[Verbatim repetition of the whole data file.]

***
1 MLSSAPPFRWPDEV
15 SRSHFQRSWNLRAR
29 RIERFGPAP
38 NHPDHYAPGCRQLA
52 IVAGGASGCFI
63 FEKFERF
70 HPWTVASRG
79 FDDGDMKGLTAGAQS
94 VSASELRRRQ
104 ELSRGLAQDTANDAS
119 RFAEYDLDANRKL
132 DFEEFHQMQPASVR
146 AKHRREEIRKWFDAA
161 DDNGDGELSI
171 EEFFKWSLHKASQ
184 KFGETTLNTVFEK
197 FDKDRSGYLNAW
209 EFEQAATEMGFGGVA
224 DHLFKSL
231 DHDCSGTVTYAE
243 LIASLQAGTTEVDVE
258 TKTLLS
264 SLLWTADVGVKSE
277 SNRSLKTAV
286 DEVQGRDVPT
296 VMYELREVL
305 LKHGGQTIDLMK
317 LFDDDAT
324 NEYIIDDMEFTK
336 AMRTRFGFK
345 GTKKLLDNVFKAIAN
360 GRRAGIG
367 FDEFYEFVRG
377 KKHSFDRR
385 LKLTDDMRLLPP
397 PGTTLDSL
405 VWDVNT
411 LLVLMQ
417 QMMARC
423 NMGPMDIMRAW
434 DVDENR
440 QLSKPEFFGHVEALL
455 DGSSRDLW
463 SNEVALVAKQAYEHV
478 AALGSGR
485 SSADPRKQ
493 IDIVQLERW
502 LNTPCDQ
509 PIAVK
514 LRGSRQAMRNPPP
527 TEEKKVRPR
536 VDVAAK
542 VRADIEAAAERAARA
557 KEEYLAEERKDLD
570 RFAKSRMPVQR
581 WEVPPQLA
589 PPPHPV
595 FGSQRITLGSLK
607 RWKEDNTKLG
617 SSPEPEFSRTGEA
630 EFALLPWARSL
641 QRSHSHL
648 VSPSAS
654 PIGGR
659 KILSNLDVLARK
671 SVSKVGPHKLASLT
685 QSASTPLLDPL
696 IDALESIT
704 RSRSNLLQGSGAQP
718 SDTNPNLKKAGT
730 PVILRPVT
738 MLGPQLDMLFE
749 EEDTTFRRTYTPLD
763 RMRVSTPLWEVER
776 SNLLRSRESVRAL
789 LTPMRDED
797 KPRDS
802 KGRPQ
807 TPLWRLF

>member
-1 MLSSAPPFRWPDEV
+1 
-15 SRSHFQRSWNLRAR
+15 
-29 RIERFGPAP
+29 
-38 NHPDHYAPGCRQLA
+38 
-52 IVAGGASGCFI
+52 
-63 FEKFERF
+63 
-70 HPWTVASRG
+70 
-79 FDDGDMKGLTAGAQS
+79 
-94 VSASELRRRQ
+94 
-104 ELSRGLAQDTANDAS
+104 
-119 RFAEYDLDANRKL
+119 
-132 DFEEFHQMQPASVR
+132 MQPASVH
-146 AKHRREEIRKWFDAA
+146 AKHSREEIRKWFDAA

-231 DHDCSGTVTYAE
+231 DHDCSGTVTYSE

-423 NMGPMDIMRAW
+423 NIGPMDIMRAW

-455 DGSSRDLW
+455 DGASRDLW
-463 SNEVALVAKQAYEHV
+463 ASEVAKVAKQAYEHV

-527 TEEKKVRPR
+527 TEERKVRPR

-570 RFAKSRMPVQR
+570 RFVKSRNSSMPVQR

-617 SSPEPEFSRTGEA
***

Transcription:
1 MLSSAPPFRWPDEV
15 SRSHFQRSWNLRAR
29 RIERFGPAP
38 NHPDHYAPGCRQLA
52 IVAGGASGCFI
63 FEKFERF
70 HPWTVASRG
79 FDDGDMKGLTAGAQS
94 VSASELRRRQ
104 ELSRGLAQDTANDAS
119 RFAEYDLDANRKL
132 DFEEFHQMQPASVR
146 AKHRREEIRKWFDAA
161 DDNGDGELSI
171 EEFFKWSLHKASQ
184 KFGETTLNTVFEK
197 FDKDRSGYLNAW
209 EFEQAATEMGFGGVA
224 DHLFKSL
231 DHDCSGTVTYAE
243 LIASLQAGTTEVDVE
258 TKTLLS
264 SLLWTADVGVKSE
277 SNRSLKTAV
286 DEVQGRDVPT
296 VMYELREVL
305 LKHGGQTIDLMK
317 LFDDDAT
324 NEYIIDDMEFTK
336 AMRTRFGFK
345 GTKKLLDNVFKAIAN
360 GRRAGIG
367 FDEFYEFVRG
377 KKHSFDRR
385 LKLTDDMRLLPP
397 PGTTLDSL
405 VWDVNT
411 LLVLMQ
417 QMMARC
423 NMGPMDIMRAW
434 DVDENR
440 QLSKPEFFGHVEALL
455 DGSSRDLW
463 SNEVALVAKQAYEHV
478 AALGSGR
485 SSADPRKQ
493 IDIVQLERW
502 LNTPCDQ
509 PIAVK
514 LRGSRQAMRNPPP
527 TEEKKVRPR
536 VDVAAK
542 VRADIEAAAERAARA
557 KEEYLAEERKDLD
570 RFAKSRMPVQR
581 WEVPPQLA
589 PPPHPV
595 FGSQRITLGSLK
607 RWKEDNTKLG
617 SSPEPEFSRTGEA
630 EFALLPWARSL
641 QRSHSHL
648 VSPSAS
654 PIGGR
659 KILSNLDVLARK
671 SVSKVGPHKLASLT
685 QSASTPLLDPL
696 IDALESIT
704 RSRSNLLQGSGAQP
718 SDTNPNLKKAGT
730 PVILRPVT
738 MLGPQLDMLFE
749 EEDTTFRRTYTPLD
763 RMRVSTPLWEVER
776 SNLLRSRESVRAL
789 LTPMRDED
797 KPRDS
802 KGRPQ
807 TPLWRLF

>member
-1 MLSSAPPFRWPDEV
+1 
-15 SRSHFQRSWNLRAR
+15 
-29 RIERFGPAP
+29 
-38 NHPDHYAPGCRQLA
+38 
-52 IVAGGASGCFI
+52 
-63 FEKFERF
+63 
-70 HPWTVASRG
+70 
-79 FDDGDMKGLTAGAQS
+79 
-94 VSASELRRRQ
+94 
-104 ELSRGLAQDTANDAS
+104 
-119 RFAEYDLDANRKL
+119 
-132 DFEEFHQMQPASVR
+132 MQPASVH
-146 AKHRREEIRKWFDAA
+146 AKHSREEIRKWFDAA

-231 DHDCSGTVTYAE
+231 DHDCSGTVTYSE

-423 NMGPMDIMRAW
+423 NIGPMDIMRAW

-455 DGSSRDLW
+455 DGASRDLW
-463 SNEVALVAKQAYEHV
+463 ASEVAKVAKQAYEHV

-527 TEEKKVRPR
+527 TEERKVRPR

-570 RFAKSRMPVQR
+570 RFVKSRNSSMPVQR

-617 SSPEPEFSRTGEA